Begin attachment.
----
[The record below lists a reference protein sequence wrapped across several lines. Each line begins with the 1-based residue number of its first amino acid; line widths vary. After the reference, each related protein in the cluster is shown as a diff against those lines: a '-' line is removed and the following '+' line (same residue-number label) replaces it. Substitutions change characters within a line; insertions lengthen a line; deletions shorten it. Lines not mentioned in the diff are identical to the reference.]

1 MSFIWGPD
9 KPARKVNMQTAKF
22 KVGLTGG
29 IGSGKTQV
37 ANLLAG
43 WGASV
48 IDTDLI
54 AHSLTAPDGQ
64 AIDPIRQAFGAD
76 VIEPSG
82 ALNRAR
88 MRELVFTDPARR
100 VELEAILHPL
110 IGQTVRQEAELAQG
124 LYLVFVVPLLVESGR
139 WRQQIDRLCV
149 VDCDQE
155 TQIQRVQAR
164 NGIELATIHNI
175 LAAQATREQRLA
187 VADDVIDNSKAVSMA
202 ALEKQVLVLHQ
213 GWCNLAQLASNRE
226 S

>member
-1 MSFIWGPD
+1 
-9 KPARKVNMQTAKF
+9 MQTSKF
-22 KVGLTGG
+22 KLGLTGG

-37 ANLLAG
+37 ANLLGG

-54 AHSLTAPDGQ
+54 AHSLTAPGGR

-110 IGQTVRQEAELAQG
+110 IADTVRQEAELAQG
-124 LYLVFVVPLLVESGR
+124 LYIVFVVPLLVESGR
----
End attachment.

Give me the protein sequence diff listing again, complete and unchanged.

[The record below lists a reference protein sequence wrapped across several lines. Each line begins with the 1-based residue number of its first amino acid; line widths vary. After the reference, each related protein in the cluster is shown as a diff against those lines: a '-' line is removed and the following '+' line (same residue-number label) replaces it. Substitutions change characters within a line; insertions lengthen a line; deletions shorten it. Lines not mentioned in the diff are identical to the reference.]

1 MSFIWGPD
9 KPARKVNMQTAKF
22 KVGLTGG
29 IGSGKTQV
37 ANLLAG
43 WGASV
48 IDTDLI
54 AHSLTAPDGQ
64 AIDPIRQAFGAD
76 VIEPSG
82 ALNRAR
88 MRELVFTDPARR
100 VELEAILHPL
110 IGQTVRQEAELAQG
124 LYLVFVVPLLVESGR
139 WRQQIDRLCV
149 VDCDQE
155 TQIQRVQAR
164 NGIELATIHNI
175 LAAQATREQRLA
187 VADDVIDNSKAVSMA
202 ALEKQVLVLHQ
213 GWCNLAQLASNRE
226 S

>member
-1 MSFIWGPD
+1 
-9 KPARKVNMQTAKF
+9 MQTSKF
-22 KVGLTGG
+22 KLGLTGG

-37 ANLLAG
+37 ANLLGG

-54 AHSLTAPDGQ
+54 AHSLTAPGGR

-110 IGQTVRQEAELAQG
+110 IADTVRQEAELAQG
-124 LYLVFVVPLLVESGR
+124 LYIVFVVPLLVESGR